Matthew Scott is the Police and Crime Commissioner for Kent.
This week Sajid Javid summoned Chief Constables from the forces that police our largest metropolitan areas most affected by knife crime to the second Chief Constables’ roundtable.
Every death is a tragedy, and the violence on the streets is seeing too many young lives end, devastating both families and neighbourhoods alike. The Home Secretary is right to call this a disease; its symptoms are many and varied. But its cure lies in a multi-pronged approach that backs our police, boosts our criminal justice system and empowers Police and Crime Commissioners to prevent and rehabilitate.
The debate on the police settlement cannot be ignored. Over the last ten years, crime has changed, demands are differing and resources have reduced, creating a perfect storm of challenges that have seen our brave officers and staff overstretched. Putting more boots on the ground is therefore something that has to be at the very top of the agenda for fixing this epidemic.
Yes, it takes time for the officers to be recruited and to get them out on the street. Since I was elected in 2016 I have made police numbers a priority. At every opportunity, I have raised the funding necessary to boost the number of officers again. By next year, there will be 450 more police officers in Kent, visible in our towns and villages and increasing their ability to catch criminals and investigate crime. But I’m not alone in this – every PCC who is in a position to do so is raising funds to increase officer and staff numbers again. I wouldn’t increase council tax if I didn’t think I needed to in order to do the right thing – I don’t think my colleagues would, either. Javid is right to push on this issue at Cabinet.
New powers to prevent knife crime are welcome. We also need to empower and support officers again to use the powers that they already have to get weapons off of our streets, and with more colleagues to do it. You can’t oppose stop and search to get elected and support it again when there is a problem to solve – this inconsistency sends the wrong message. It is also possible to make powers like stop and search accountable whilst giving officers the confidence they need to use it, free from the fear of complaints, thanks to body-worn video cameras.
Solving this problem is not just the responsibility of the police and PCCs; we need to address failures elsewhere. Seeing repeat perpetrators of violent crime on the steps of the courts grinning and taking selfies as they’ve walked away with a suspended sentence is a bitter pill to swallow for victims, witnesses and taxpayers. In recent years, efforts have been made to increase the sentences available for violent crimes, including knife crimes and attacks on emergency services workers, but they are meaningless unless they are being exercised.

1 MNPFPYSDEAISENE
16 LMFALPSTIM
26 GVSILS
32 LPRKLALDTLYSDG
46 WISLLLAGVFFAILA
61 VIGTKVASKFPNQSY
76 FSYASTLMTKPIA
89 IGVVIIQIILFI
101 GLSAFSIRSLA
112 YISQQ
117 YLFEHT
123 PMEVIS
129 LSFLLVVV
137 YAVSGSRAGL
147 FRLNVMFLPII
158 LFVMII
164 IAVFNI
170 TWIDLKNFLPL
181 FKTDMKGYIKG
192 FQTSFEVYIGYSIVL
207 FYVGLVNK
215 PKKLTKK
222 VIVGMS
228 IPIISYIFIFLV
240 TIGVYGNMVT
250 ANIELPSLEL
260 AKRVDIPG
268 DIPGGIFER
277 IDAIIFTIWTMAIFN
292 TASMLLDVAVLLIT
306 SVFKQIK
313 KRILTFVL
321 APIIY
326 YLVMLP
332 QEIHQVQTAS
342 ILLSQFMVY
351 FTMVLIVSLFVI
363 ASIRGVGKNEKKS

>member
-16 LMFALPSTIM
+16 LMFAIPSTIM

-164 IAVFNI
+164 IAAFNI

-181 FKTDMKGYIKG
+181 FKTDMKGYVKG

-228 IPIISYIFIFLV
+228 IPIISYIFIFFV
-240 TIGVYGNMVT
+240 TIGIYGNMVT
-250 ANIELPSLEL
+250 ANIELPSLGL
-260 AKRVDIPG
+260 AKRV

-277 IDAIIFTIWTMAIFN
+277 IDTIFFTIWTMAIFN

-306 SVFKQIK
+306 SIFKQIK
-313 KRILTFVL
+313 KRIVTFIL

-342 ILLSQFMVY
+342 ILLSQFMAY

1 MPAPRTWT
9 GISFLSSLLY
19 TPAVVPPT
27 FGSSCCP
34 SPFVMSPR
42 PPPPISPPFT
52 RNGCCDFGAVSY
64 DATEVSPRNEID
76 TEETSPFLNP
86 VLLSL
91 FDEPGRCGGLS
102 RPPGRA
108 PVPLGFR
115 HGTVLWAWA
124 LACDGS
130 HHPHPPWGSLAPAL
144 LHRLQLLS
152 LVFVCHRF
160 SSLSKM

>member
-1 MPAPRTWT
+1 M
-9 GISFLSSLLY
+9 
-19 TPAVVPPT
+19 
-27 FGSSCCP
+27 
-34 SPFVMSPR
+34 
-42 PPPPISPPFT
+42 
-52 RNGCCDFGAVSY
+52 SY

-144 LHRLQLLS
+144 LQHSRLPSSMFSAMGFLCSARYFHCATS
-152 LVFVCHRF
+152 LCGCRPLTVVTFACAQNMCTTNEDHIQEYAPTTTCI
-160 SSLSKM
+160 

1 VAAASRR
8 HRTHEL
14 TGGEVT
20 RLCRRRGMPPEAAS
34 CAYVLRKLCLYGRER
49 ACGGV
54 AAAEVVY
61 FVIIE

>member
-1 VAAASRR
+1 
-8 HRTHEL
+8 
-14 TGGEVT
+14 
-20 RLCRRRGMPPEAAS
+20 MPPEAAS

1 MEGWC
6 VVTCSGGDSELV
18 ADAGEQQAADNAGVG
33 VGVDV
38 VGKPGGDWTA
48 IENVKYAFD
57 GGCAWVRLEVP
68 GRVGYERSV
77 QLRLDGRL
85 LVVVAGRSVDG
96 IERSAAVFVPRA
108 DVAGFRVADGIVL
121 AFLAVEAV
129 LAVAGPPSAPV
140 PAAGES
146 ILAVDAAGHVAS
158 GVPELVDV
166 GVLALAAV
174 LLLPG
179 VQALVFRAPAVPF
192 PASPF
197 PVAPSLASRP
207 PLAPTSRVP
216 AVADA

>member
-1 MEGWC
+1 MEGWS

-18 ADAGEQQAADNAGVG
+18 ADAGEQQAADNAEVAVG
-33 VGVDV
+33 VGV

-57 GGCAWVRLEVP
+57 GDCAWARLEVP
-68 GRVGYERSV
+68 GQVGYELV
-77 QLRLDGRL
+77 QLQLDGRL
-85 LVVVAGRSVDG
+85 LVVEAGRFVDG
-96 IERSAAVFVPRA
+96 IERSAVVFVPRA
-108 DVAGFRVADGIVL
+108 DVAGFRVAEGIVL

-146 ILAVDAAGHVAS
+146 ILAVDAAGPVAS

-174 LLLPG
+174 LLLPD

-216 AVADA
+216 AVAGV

And if people do go to prison, it has to be a place of meaningful punishment and rehabilitation. Many, but not all, of the perpetrators of knife crime are young when they are caught, which means that at some point, even within their youth, they will be released at the end of their sentence. If violent criminals are off the streets and in prison, we have an opportunity to prevent them from committing more offences and, with the right resources and programmes, the chance to change their lives. Prison hasn’t worked for a very long time, because of what it has become, not because it can’t work.
When they are released, we need to put them into contact with probation and rehabilitation services that work. There is still far too much re-offending post-prison. But there is little if any accountability for the performance of these services. PCCs and others are filling this gap through the provision of mentors.
PCCs are a voice for victims, the vulnerable and the voiceless. We champion the needs of residents, businesses and charities in the areas we represent. We are the golden thread that runs through policing, community safety and criminal justice through our work holding Chief Constables and other agencies to account, providing services for victims and working in partnership with others. We’ve published a summary of our work on violence here.
Therefore we are in a position to tackle some of these difficult challenges – a ready-made vehicle that is both accountable and transparent. We do not need any more unelected Tsars working nationally and detached from local neighbourhoods; we are working with and supporting them every day.
Rather than offer the short-term grants, the Home Office could bundle up the money already on offer, worth at least £30 million a year, and give it to Police and Crime Commissioners to deliver, alongside our own work and the leverage we can gain from other sources. We could also help improve the performance of criminal justice agencies if we were given the responsibility for holding them to account, and the funding for rehabilitation.
Javid has made great strides forward as Home Secretary to get to grips with a challenging Department and serious issues that need addressing. He is getting some traction and backing policing, but we can’t ignore the important sticking points of prevention and police numbers that need action now, as well as the reforms needed from the Ministry of Justice.